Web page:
A Journey in Siam (1863) by Adolf Bastian
Adolf Bastian’s Travels in South-East Asia: Volume 2
A Journey in Siam (1863) contains the travelogue written by Dr Adolf Bastian during his travels in Thailand. Bastian was a renowned ethnographer, who founded both Berlin’s Museum für Völkerkunde (Ethnological Museum) and the Berlin Anthropological Society, and his work contains valuable observations and interpretations by one of the pioneers of ethnography. He observes, describes and records the later period of King Mongkut’s reign, which ended in 1868 and is not well covered by published sources - only Monsignor Jean-Baptiste Pallegoix’s writings deal extensively with the early years of that reign.
While staying in Bangkok, this thorough and tireless German scholar insisted on learning Siamese and, in addition, covered almost every aspect of the spiritual life of the various groups of people he met in the capital. Bastian’s interests also extend to Siam’s administrative and legal systems as well as to the particularities of the lives of the various types of slaves in the country. Celebrations, games, gambling, diseases and medicine, taxes and their implications for economic life all command his attention. Bastian furthermore takes interest in the theater and literature of the time, in Siamese wit, and in the songs that people use to express their feelings during various activities. He provides details about the animals living alongside people either as pets, or in the wild, or as working animals. The book includes some rare descriptions not found anywhere else, not even in Pallegoix’s largely complementary work, relating, for example, to the spirit world as perceived by the Siamese.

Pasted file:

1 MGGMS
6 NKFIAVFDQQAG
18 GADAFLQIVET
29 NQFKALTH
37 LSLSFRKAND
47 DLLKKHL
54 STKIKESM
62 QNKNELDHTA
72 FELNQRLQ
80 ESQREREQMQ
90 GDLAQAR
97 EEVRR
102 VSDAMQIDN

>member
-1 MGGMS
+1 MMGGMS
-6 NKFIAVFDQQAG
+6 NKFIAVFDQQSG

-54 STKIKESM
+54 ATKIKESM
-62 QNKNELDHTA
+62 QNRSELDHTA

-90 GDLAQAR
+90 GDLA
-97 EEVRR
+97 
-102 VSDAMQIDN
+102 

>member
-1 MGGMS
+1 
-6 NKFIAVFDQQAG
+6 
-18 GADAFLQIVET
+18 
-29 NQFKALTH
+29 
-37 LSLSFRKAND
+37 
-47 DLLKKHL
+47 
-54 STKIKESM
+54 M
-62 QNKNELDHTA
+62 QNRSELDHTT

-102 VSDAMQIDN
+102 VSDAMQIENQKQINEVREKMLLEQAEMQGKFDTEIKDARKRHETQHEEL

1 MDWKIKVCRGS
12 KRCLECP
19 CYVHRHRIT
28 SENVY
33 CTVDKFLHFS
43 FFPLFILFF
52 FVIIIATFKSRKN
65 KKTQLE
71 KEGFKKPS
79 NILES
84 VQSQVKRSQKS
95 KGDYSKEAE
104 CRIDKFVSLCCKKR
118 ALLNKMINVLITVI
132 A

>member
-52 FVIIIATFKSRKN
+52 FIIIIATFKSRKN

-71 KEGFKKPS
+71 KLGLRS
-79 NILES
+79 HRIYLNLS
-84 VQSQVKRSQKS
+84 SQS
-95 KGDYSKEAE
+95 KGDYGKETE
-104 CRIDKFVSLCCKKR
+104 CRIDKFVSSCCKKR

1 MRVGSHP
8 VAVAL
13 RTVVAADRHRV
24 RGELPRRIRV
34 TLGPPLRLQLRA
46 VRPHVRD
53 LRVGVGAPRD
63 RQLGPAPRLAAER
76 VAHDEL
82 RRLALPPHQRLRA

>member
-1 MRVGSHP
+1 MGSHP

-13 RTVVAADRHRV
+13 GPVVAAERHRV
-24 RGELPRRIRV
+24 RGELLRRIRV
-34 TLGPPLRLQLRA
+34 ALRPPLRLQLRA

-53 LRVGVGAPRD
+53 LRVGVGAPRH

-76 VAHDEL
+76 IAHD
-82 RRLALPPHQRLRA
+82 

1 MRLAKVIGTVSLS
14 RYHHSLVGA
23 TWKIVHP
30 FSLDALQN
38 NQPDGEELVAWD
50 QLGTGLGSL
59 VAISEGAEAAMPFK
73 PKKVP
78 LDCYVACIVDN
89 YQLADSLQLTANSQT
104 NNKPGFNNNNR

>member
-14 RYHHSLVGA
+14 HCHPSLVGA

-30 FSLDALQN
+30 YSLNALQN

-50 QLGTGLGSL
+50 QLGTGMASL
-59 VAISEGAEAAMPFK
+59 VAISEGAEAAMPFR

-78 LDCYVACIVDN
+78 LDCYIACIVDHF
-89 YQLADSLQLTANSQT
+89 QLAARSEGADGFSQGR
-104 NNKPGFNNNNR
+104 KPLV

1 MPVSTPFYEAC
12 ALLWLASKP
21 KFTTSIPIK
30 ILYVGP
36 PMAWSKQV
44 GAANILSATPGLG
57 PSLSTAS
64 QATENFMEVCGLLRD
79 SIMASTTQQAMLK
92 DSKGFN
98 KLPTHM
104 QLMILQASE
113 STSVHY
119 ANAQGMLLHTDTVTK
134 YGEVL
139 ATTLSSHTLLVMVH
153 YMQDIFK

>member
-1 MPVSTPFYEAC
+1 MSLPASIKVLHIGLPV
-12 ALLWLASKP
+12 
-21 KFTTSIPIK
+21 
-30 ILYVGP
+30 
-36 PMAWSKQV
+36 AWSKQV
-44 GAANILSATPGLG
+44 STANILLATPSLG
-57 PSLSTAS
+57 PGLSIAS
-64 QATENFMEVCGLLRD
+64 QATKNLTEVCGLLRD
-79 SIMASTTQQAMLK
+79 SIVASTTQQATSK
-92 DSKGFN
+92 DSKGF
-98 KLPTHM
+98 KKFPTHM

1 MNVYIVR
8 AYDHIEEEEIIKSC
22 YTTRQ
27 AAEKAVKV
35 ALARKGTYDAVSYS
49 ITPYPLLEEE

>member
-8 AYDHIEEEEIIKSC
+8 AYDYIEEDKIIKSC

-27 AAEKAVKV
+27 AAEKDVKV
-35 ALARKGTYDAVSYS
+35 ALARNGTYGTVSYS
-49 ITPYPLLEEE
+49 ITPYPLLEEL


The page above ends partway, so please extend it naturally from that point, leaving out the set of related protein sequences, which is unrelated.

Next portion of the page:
White Lotus Press
Size 150 x 210 mm
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